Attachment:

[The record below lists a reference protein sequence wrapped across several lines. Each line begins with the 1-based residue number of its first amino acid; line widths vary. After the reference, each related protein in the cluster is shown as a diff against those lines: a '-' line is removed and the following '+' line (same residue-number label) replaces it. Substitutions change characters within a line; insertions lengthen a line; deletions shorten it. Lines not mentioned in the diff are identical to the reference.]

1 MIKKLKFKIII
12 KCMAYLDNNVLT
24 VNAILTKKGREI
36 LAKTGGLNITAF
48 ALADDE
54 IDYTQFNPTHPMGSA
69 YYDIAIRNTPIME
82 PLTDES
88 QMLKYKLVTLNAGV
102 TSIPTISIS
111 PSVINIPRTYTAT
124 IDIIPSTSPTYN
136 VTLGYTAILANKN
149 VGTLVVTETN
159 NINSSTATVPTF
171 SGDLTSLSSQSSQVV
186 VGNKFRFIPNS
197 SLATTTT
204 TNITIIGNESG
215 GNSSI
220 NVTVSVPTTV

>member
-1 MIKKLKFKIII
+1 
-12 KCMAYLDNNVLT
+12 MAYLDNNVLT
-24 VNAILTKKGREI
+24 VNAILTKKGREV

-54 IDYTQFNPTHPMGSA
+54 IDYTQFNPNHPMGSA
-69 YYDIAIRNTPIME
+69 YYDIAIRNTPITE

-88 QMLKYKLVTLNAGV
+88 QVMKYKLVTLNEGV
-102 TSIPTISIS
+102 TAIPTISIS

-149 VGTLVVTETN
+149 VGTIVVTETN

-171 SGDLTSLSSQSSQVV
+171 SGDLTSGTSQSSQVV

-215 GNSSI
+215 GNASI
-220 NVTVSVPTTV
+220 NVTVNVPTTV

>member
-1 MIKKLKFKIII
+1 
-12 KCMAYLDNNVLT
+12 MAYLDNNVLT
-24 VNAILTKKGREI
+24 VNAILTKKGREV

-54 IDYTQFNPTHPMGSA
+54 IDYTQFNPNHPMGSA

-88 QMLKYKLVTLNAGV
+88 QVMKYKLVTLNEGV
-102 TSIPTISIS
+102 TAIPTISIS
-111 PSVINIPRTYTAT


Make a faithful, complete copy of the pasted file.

[The record below lists a reference protein sequence wrapped across several lines. Each line begins with the 1-based residue number of its first amino acid; line widths vary. After the reference, each related protein in the cluster is shown as a diff against those lines: a '-' line is removed and the following '+' line (same residue-number label) replaces it. Substitutions change characters within a line; insertions lengthen a line; deletions shorten it. Lines not mentioned in the diff are identical to the reference.]

1 MIKKLKFKIII
12 KCMAYLDNNVLT
24 VNAILTKKGREI
36 LAKTGGLNITAF
48 ALADDE
54 IDYTQFNPTHPMGSA
69 YYDIAIRNTPIME
82 PLTDES
88 QMLKYKLVTLNAGV
102 TSIPTISIS
111 PSVINIPRTYTAT
124 IDIIPSTSPTYN
136 VTLGYTAILANKN
149 VGTLVVTETN
159 NINSSTATVPTF
171 SGDLTSLSSQSSQVV
186 VGNKFRFIPNS
197 SLATTTT
204 TNITIIGNESG
215 GNSSI
220 NVTVSVPTTV

>member
-1 MIKKLKFKIII
+1 
-12 KCMAYLDNNVLT
+12 MAYLDNNVLT
-24 VNAILTKKGREI
+24 VNAILTKKGREV

-54 IDYTQFNPTHPMGSA
+54 IDYTQFNPNHPMGSA
-69 YYDIAIRNTPIME
+69 YYDIAIRNTPITE

-88 QMLKYKLVTLNAGV
+88 QVMKYKLVTLNEGV
-102 TSIPTISIS
+102 TAIPTISIS

-149 VGTLVVTETN
+149 VGTIVVTETN

-171 SGDLTSLSSQSSQVV
+171 SGDLTSGTSQSSQVV

-215 GNSSI
+215 GNASI
-220 NVTVSVPTTV
+220 NVTVNVPTTV

>member
-1 MIKKLKFKIII
+1 
-12 KCMAYLDNNVLT
+12 MAYLDNNVLT
-24 VNAILTKKGREI
+24 VNAILTKKGREV

-54 IDYTQFNPTHPMGSA
+54 IDYTQFNPNHPMGSA

-88 QMLKYKLVTLNAGV
+88 QVMKYKLVTLNEGV
-102 TSIPTISIS
+102 TAIPTISIS
-111 PSVINIPRTYTAT